The 15-year-old Chicago girl whom Molly knew as 'Haley' was really Cameron Wiley of Milwaukee. Wiley knew of Molly through a mutual friend. He is the one who suggested that Molly and 'Haley' might be a good match. Wiley knew that Molly was a lesbian, so he pretended to be one too -- a trick that was all too easy to pull off behind a social media screen name.
As Molly continued to rebuff requests for more photos, Wiley's threats began to escalate. His words were dark and controlling.
"You will address me as Master," he wrote.
"The text messages reek of entitlement," said Erin Karshen, an Assistant District Attorney in Milwaukee County.
Molly wanted to turn off her phone and forget it ever happened. But she couldn't. If she cut off contact, she feared the blackmailer would carry out his threat.
"I felt like he had all control over me," Molly said.
"Once he has those nude photos, the defendant holds all of the cards," Karshen said.
After three days of psychological torture, Molly went to police, who traced the messages back to Wiley. Prosecutors charged him as an adult with three counts of attempted threats to communicate derogatory information, a Class A misdemeanor. It's a crime more commonly known as "sextortion."
"What a horrible, hateful, spiteful, malicious thing to do to someone,'" Milwaukee County Judge Stephanie Rothstein said.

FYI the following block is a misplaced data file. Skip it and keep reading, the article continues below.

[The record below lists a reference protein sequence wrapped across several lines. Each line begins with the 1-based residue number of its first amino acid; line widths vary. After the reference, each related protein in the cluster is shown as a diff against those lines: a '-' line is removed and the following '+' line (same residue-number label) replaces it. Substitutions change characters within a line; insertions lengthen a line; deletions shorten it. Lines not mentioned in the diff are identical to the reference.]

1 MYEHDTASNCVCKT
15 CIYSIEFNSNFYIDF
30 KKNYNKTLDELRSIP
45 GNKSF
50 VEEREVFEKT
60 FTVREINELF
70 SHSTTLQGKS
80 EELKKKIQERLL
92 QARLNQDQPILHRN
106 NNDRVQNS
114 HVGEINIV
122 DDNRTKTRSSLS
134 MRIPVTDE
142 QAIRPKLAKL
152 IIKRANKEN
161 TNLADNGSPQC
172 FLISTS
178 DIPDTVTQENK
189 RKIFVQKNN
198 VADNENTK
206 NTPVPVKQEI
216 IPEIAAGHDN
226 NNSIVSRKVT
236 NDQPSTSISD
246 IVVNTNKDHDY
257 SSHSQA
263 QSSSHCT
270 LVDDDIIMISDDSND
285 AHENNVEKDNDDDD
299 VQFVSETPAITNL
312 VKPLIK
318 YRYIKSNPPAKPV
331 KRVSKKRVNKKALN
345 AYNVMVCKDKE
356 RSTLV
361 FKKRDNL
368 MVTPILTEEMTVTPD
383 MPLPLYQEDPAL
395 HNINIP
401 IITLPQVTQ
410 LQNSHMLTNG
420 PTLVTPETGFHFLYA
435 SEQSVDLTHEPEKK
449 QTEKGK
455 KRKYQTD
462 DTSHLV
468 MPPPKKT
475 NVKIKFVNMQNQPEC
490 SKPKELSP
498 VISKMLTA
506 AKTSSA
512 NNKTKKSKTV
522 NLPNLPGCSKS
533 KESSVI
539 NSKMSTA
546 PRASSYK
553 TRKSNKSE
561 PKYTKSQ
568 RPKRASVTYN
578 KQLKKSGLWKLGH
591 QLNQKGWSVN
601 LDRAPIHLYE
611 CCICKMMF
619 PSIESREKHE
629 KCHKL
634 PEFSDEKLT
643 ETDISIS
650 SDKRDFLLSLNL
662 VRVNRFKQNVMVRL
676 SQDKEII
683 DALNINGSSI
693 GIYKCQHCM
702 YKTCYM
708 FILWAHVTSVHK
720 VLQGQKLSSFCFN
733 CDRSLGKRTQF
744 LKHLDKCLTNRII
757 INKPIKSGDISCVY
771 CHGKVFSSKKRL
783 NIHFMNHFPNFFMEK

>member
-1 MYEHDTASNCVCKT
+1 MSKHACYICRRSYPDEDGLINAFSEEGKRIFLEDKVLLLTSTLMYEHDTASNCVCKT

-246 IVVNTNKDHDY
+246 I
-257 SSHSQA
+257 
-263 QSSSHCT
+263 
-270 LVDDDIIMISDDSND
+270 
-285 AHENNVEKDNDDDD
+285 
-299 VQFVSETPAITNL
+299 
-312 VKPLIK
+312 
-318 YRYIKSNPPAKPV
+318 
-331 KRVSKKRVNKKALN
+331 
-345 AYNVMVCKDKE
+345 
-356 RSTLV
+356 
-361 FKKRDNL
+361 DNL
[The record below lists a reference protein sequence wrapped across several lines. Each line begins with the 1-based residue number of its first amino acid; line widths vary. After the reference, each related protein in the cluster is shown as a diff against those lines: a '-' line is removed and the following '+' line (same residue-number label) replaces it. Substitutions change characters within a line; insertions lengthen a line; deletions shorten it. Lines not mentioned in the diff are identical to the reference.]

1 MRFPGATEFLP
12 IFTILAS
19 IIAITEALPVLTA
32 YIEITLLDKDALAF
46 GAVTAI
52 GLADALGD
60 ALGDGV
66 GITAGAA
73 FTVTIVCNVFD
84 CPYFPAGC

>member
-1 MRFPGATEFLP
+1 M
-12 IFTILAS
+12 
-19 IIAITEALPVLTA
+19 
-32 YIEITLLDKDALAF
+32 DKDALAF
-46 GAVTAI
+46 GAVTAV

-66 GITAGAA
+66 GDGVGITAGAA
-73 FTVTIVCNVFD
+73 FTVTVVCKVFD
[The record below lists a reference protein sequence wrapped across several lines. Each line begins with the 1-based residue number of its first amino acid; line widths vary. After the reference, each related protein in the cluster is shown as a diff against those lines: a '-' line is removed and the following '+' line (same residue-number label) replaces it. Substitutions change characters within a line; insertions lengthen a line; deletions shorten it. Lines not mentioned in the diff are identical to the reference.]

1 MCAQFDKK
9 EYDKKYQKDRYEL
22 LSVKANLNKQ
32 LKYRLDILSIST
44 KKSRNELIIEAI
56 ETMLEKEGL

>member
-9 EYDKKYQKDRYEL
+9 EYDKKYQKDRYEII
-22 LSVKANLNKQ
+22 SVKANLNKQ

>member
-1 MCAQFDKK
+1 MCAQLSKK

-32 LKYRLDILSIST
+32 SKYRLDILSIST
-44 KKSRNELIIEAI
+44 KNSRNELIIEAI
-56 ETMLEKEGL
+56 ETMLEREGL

But Wiley is hardly the only one doing it. His case is one among several now making their way through the Milwaukee County criminal justice system. And a new study by Indiana University finds 20 percent of undergraduate college students say they've been coerced into sending sexually-explicit photos to another person. Most of the time, the aggressor is not a stranger, but a trusted, intimate partner.
"You never know one day from the next what is going to happen and if that person is going to turn on you," Molly said.
No one was more surprised by Cameron Wiley's sexual blackmail than his parents.
"There is absolutely no way that a young man that I am raising is making these sorts of statements," Tammie Wiley, the defendant's mother, said.
Tammie Wiley told the judge she and her husband are married, college educated, God-fearing Christians, who go to church twice a week, eat family meals together and keep parental controls on the home computer.
"You think you got loopholes covered and you really don't," said Michael Wiley, Cameron's father.
They had no clue that their "bright, intelligent teen" was leading a double life.
"I want to say I am deeply sorry since this incident has happened," Cameron Wiley said during his sentencing hearing.
He told the judge he hasn't forgiven himself for the horrible things he said in those text messages to Molly.
i might as well make u suffer the rest of ur life
when jobs and colleges google your name, they're gonna see this s*** b****
"You are here today asking the court to give you some consideration so that you can have a life. So that you can go to college. So that you can have a good job. Kind of ironic isn't it?" Judge Rothstein lectured.
In the end, the judge declined to send Wiley to jail, opting instead for one year of probation.
"These predators are getting off with a slap on the wrist," Molly said. "I want to help prevent that from happening again."
Molly wants to see tougher laws for dealing with sextortion. For now, she has a warning to anyone who thinks it's okay to send nude photos to someone else.
"Never cut yourself that short," she said. "Never be that careless about yourself and know that you deserve more."